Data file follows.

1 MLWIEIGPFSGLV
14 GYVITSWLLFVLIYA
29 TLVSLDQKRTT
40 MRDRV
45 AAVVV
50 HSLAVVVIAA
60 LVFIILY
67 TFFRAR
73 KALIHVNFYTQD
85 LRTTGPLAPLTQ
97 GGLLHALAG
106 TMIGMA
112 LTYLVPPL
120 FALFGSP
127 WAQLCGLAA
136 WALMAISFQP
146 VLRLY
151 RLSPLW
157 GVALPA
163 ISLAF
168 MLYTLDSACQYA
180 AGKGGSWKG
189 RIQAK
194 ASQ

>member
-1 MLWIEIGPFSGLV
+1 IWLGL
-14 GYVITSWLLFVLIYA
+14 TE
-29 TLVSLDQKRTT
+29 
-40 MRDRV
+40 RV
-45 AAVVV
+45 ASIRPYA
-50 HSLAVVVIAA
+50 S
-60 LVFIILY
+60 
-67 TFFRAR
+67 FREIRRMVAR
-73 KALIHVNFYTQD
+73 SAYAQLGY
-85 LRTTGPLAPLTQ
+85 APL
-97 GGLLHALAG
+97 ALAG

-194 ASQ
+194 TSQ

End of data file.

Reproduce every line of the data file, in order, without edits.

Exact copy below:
1 MLWIEIGPFSGLV
14 GYVITSWLLFVLIYA
29 TLVSLDQKRTT
40 MRDRV
45 AAVVV
50 HSLAVVVIAA
60 LVFIILY
67 TFFRAR
73 KALIHVNFYTQD
85 LRTTGPLAPLTQ
97 GGLLHALAG
106 TMIGMA
112 LTYLVPPL
120 FALFGSP
127 WAQLCGLAA
136 WALMAISFQP
146 VLRLY
151 RLSPLW
157 GVALPA
163 ISLAF
168 MLYTLDSACQYA
180 AGKGGSWKG
189 RIQAK
194 ASQ

>member
-1 MLWIEIGPFSGLV
+1 IWLGL
-14 GYVITSWLLFVLIYA
+14 TE
-29 TLVSLDQKRTT
+29 
-40 MRDRV
+40 RV
-45 AAVVV
+45 ASIRPYA
-50 HSLAVVVIAA
+50 S
-60 LVFIILY
+60 
-67 TFFRAR
+67 FREIRRMVAR
-73 KALIHVNFYTQD
+73 SAYAQLGY
-85 LRTTGPLAPLTQ
+85 APL
-97 GGLLHALAG
+97 ALAG

-194 ASQ
+194 TSQ